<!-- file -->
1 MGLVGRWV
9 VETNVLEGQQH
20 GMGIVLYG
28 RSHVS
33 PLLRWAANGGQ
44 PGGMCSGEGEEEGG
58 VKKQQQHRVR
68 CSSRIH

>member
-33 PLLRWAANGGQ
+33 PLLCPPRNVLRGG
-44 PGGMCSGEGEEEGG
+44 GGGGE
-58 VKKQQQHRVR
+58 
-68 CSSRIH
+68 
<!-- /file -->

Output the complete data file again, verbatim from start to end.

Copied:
1 MGLVGRWV
9 VETNVLEGQQH
20 GMGIVLYG
28 RSHVS
33 PLLRWAANGGQ
44 PGGMCSGEGEEEGG
58 VKKQQQHRVR
68 CSSRIH

>member
-33 PLLRWAANGGQ
+33 PLLCPPRNVLRGG
-44 PGGMCSGEGEEEGG
+44 GGGGE
-58 VKKQQQHRVR
+58 
-68 CSSRIH
+68 